The Sensulin technology — developed by Ananth Annapragada, a researcher at Texas Children's Hospital and Baylor College of Medicine, and Sensulin co-founder — may mimic the healthy human pancreas, Moradi said. It could eliminate the need for separate basal and prandial insulin injections, he said, and profoundly improve the standard of care for type 1 and type 2 diabetes patients.
“We intend to disrupt the $17 billion global insulin market, make glucometers and multiple injections per day obsolete, and give those with diabetes a chance at a normal life,” said Moradi, who has diabetes on both sides of his family. He anticipates clinical trials of Sensulin to begin in 24 to 36 months.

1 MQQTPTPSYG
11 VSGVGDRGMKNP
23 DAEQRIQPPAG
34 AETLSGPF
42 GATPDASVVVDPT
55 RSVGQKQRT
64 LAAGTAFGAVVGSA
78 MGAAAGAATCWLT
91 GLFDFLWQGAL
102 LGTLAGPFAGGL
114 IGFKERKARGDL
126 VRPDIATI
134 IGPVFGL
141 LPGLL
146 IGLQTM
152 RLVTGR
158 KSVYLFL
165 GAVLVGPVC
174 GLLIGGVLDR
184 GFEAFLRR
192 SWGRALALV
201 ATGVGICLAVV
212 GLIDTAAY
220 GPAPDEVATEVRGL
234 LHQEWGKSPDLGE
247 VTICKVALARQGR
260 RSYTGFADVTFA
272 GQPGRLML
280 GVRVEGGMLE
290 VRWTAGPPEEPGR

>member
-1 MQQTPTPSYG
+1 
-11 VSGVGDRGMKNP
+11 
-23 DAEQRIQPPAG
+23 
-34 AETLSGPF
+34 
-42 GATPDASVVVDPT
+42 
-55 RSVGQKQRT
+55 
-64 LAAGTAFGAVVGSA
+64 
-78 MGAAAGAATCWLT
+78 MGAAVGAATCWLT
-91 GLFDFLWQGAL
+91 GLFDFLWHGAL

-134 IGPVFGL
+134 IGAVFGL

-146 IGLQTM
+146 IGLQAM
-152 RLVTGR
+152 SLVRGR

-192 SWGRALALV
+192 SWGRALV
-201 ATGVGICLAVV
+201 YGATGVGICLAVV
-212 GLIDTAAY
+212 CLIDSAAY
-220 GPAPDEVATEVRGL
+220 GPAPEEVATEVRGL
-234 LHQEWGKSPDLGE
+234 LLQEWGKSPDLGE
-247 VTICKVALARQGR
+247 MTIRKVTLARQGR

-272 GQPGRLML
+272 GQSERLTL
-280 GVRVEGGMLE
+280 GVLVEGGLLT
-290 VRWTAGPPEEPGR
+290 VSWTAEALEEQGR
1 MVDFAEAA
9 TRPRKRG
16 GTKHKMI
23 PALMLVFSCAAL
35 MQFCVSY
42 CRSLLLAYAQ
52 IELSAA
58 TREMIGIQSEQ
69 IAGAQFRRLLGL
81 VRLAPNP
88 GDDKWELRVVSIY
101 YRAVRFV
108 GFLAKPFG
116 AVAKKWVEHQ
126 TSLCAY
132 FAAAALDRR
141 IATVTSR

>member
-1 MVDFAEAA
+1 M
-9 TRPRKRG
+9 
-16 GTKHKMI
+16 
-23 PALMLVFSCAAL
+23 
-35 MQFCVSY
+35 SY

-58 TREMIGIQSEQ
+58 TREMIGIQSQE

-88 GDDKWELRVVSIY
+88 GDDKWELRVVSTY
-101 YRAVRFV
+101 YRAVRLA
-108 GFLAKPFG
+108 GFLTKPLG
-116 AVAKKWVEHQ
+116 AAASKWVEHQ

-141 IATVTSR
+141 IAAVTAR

At the Texas Life Science Venture Forum last month in Houston, Sensulin was awarded the Michael E. DeBakey Life Science Award, presented to the life science company with highest potential to commercialize an important product and chosen by a panel of venture capital firms and representatives from leading pharmaceutical companies. Sensulin also brought home the Rice Alliance Most Promising Life Science Technology Award.
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Diabetes by the numbers
Worldwide, 350 million people have diabetes. The number is predicted to be 550 million by 2030.